Quisque Comoedum Est
It’s a post-apocalyptic America after the Big Wet leaves the land itself dry and wasted. In the frontier society that remains, an army of villagers must defend themselves against the hostile semi-human Sand Eaters.
Then, The Innocents are stalking extreme sports star Grace Stokes, but she doesn’t know why; and it’s all somehow connected to a lucky, lackadaisical businessman kidnapped by cryptic fellow with deep resources.
We’re not told what the Big Wet was in the first issue from writer Antony Johnston and artist Christopher Mitten, but it surely didn’t leave much wet behind. America is a wasteland populated by a few ragtag towns very barely eking out an existence. Some lonely ranchers and desperate farmers do business for shoelaces, and everyone’s quick to pull a gun.
Johnston doesn’t mention Star Wars or Stephen King’s Wolves of the Calla among the numerous influences in the book’s concept, but they’re the most readily present comparisons with antagonists like the hostile, semi-human Sand Eaters: desert dwellers who raid the town of Providens , defied by a telekinetic scavenger, and a hastily assembled army of villagers.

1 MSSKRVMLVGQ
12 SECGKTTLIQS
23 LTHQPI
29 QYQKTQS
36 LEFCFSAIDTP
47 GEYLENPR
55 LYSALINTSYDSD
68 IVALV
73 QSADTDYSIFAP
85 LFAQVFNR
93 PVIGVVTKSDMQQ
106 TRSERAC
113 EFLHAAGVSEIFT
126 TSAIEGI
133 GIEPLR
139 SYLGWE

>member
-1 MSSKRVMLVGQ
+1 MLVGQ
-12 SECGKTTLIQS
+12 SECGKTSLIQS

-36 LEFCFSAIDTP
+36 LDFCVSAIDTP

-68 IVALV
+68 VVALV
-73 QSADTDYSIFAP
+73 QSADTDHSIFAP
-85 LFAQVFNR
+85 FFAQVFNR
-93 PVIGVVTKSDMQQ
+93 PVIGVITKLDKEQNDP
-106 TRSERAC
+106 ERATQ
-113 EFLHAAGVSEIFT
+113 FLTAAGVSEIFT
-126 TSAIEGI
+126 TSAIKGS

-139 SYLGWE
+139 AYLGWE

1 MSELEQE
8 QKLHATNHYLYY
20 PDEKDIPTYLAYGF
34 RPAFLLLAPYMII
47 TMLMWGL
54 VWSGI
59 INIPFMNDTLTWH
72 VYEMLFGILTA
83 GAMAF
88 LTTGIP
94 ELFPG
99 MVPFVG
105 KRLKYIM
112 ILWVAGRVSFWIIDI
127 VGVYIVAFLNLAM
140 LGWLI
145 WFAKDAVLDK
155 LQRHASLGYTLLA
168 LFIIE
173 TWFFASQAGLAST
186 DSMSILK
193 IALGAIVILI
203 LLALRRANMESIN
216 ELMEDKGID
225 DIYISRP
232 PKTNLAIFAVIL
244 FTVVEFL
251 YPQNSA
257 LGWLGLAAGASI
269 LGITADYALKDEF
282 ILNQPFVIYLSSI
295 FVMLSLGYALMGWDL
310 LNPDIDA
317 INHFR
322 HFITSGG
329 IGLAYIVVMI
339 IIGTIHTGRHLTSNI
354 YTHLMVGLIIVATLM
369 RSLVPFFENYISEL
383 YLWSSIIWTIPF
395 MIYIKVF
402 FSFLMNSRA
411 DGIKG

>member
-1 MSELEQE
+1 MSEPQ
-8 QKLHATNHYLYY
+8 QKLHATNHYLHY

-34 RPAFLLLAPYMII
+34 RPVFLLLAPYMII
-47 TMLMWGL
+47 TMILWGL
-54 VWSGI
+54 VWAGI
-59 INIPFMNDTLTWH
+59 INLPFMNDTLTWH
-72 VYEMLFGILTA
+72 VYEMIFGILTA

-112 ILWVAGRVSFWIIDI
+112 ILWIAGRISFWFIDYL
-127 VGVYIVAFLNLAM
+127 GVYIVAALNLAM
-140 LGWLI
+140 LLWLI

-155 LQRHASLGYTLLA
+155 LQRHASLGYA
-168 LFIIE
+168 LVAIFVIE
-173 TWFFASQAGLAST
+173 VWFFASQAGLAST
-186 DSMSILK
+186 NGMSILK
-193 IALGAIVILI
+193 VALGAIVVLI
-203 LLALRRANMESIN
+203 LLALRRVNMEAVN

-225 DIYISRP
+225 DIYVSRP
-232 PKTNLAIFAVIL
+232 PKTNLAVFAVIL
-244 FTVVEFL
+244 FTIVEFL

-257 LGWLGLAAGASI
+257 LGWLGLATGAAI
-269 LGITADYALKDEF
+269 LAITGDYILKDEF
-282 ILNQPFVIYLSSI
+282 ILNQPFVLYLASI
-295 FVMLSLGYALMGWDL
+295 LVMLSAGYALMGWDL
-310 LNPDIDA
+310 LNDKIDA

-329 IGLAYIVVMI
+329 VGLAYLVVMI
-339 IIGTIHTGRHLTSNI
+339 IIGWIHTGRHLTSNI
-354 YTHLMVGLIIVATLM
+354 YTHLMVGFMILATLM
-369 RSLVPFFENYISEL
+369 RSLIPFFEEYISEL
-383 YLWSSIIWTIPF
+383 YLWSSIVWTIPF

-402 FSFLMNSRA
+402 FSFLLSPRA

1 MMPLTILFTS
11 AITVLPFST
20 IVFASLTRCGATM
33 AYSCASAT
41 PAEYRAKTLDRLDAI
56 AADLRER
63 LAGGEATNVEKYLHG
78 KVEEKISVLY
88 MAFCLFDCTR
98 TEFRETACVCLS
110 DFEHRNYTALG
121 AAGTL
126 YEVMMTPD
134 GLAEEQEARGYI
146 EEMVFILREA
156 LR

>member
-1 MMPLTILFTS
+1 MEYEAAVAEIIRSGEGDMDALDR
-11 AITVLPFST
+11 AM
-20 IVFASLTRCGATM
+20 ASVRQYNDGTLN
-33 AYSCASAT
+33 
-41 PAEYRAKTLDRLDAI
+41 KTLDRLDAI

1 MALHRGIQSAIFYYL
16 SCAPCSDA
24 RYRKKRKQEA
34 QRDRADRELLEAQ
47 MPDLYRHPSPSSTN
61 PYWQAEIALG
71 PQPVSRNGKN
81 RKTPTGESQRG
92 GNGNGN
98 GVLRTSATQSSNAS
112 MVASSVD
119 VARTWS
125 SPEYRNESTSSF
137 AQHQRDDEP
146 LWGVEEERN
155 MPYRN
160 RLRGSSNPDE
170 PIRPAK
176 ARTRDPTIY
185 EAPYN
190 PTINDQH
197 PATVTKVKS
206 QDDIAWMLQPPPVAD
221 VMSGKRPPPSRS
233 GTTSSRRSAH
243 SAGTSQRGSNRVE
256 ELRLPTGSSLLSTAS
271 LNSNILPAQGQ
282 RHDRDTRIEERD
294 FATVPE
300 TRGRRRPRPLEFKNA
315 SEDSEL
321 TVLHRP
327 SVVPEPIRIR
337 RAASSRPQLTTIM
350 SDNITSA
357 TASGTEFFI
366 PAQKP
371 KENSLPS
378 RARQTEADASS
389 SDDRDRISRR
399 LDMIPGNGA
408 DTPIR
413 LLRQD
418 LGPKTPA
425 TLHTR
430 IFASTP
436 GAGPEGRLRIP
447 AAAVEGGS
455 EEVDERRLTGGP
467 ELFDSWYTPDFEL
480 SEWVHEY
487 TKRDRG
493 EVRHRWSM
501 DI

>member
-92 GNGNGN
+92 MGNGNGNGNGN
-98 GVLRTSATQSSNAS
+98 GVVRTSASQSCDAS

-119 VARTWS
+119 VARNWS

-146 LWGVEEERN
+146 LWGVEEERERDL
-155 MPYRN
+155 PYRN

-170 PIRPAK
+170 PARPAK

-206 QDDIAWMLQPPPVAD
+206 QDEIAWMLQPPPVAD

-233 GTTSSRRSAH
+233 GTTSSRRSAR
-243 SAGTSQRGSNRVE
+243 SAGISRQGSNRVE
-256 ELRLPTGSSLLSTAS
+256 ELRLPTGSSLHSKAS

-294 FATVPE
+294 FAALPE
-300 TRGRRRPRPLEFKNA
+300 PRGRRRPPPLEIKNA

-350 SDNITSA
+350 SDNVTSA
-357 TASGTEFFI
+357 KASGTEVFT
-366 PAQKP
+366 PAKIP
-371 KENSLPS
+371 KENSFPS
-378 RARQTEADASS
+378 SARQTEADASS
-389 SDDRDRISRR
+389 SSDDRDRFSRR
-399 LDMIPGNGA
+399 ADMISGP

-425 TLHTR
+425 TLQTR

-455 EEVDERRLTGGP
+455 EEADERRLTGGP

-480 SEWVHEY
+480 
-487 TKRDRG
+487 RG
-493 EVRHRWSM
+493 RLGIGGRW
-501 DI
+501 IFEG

Here’s what we know about The Innocents: an extreme sports star named Grace Stokes is stalked by women who attack her and talk about unlocking her potential in some sort of recruitment bid. Understandably confused, Grace questions them, but rather than reveal anything, they chide her unwillingness to open her eyes.
That’s a little unfair, given they haven’t really offered her anything to go on besides aggravated assault. We don’t know what the Innocents are, but they look like some kind of Watchers/Slayers-type outfit, with the instincts, powers and fighting chops one would expect a neo-Buffy to receive. This is all somehow connected to a lucky, lackadaisical businessman kidnapped by cryptic fellow with deep resources.
The dialogue’s solid, the pages are refreshingly thick with information, and the art by Bing Cansino shares a lot of good qualities with JG Jones, particularly under Ed Tadeo’s colors. But a book about a sky-diving fashion designer with psychic powers who’s reborn into a secret society ought to accomplish more in the first issue. This just reads like somebody’s conference room concept executed above the norm.
Brendan McGinley is a long-time writer for ComicBase. His comic favorites include anything featuring Grim Jack, Punisher, Guy Gardner, Green Lantern, or written buy Evan Dorkin, Grant Morrison, Alan Moore, Deadpool… and the list goes on. But he insists he is of discriminating tastes.